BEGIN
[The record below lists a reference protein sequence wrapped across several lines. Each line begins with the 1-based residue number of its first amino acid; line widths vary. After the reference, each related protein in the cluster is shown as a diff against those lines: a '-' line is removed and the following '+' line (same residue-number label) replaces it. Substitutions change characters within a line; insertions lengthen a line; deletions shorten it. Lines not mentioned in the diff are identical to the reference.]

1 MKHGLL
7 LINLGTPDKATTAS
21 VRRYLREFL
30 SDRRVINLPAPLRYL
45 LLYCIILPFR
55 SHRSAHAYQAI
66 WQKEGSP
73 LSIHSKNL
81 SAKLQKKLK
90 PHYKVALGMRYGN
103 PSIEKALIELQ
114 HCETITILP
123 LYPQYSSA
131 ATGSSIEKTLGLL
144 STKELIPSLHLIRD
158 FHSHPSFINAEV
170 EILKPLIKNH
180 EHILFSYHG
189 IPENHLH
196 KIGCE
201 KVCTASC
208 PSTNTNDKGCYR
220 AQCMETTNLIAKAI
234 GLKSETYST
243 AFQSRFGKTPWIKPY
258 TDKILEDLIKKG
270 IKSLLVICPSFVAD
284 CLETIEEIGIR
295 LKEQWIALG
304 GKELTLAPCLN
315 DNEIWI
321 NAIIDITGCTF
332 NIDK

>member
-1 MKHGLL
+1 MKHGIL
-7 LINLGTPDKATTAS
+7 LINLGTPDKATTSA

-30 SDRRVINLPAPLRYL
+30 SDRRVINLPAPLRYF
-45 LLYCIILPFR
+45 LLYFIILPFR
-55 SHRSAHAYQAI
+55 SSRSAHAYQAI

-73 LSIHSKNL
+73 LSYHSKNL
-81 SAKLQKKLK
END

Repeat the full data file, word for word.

[The record below lists a reference protein sequence wrapped across several lines. Each line begins with the 1-based residue number of its first amino acid; line widths vary. After the reference, each related protein in the cluster is shown as a diff against those lines: a '-' line is removed and the following '+' line (same residue-number label) replaces it. Substitutions change characters within a line; insertions lengthen a line; deletions shorten it. Lines not mentioned in the diff are identical to the reference.]

1 MKHGLL
7 LINLGTPDKATTAS
21 VRRYLREFL
30 SDRRVINLPAPLRYL
45 LLYCIILPFR
55 SHRSAHAYQAI
66 WQKEGSP
73 LSIHSKNL
81 SAKLQKKLK
90 PHYKVALGMRYGN
103 PSIEKALIELQ
114 HCETITILP
123 LYPQYSSA
131 ATGSSIEKTLGLL
144 STKELIPSLHLIRD
158 FHSHPSFINAEV
170 EILKPLIKNH
180 EHILFSYHG
189 IPENHLH
196 KIGCE
201 KVCTASC
208 PSTNTNDKGCYR
220 AQCMETTNLIAKAI
234 GLKSETYST
243 AFQSRFGKTPWIKPY
258 TDKILEDLIKKG
270 IKSLLVICPSFVAD
284 CLETIEEIGIR
295 LKEQWIALG
304 GKELTLAPCLN
315 DNEIWI
321 NAIIDITGCTF
332 NIDK

>member
-1 MKHGLL
+1 MKHGIL
-7 LINLGTPDKATTAS
+7 LINLGTPDKATTSA

-30 SDRRVINLPAPLRYL
+30 SDRRVINLPAPLRYF
-45 LLYCIILPFR
+45 LLYFIILPFR
-55 SHRSAHAYQAI
+55 SSRSAHAYQAI

-73 LSIHSKNL
+73 LSYHSKNL
-81 SAKLQKKLK